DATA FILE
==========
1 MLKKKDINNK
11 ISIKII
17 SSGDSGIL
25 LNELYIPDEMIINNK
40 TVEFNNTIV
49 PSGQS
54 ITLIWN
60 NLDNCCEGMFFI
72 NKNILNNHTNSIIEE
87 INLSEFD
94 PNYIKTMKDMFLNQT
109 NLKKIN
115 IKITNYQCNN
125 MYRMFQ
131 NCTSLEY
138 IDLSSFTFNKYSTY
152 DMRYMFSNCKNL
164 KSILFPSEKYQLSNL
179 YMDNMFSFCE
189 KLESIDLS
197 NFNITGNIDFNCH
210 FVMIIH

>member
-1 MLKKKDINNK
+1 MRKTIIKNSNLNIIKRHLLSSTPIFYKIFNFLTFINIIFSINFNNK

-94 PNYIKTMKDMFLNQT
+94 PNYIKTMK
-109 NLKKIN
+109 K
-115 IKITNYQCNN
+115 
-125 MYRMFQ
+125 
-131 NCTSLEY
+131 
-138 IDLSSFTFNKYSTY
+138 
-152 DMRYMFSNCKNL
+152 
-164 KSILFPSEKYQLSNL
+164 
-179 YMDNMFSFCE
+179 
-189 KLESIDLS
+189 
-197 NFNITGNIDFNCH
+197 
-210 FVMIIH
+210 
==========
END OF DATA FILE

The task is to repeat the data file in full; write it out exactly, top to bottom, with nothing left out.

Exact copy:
1 MLKKKDINNK
11 ISIKII
17 SSGDSGIL
25 LNELYIPDEMIINNK
40 TVEFNNTIV
49 PSGQS
54 ITLIWN
60 NLDNCCEGMFFI
72 NKNILNNHTNSIIEE
87 INLSEFD
94 PNYIKTMKDMFLNQT
109 NLKKIN
115 IKITNYQCNN
125 MYRMFQ
131 NCTSLEY
138 IDLSSFTFNKYSTY
152 DMRYMFSNCKNL
164 KSILFPSEKYQLSNL
179 YMDNMFSFCE
189 KLESIDLS
197 NFNITGNIDFNCH
210 FVMIIH

>member
-1 MLKKKDINNK
+1 MRKTIIKNSNLNIIKRHLLSSTPIFYKIFNFLTFINIIFSINFNNK

-94 PNYIKTMKDMFLNQT
+94 PNYIKTMK
-109 NLKKIN
+109 K
-115 IKITNYQCNN
+115 
-125 MYRMFQ
+125 
-131 NCTSLEY
+131 
-138 IDLSSFTFNKYSTY
+138 
-152 DMRYMFSNCKNL
+152 
-164 KSILFPSEKYQLSNL
+164 
-179 YMDNMFSFCE
+179 
-189 KLESIDLS
+189 
-197 NFNITGNIDFNCH
+197 
-210 FVMIIH
+210 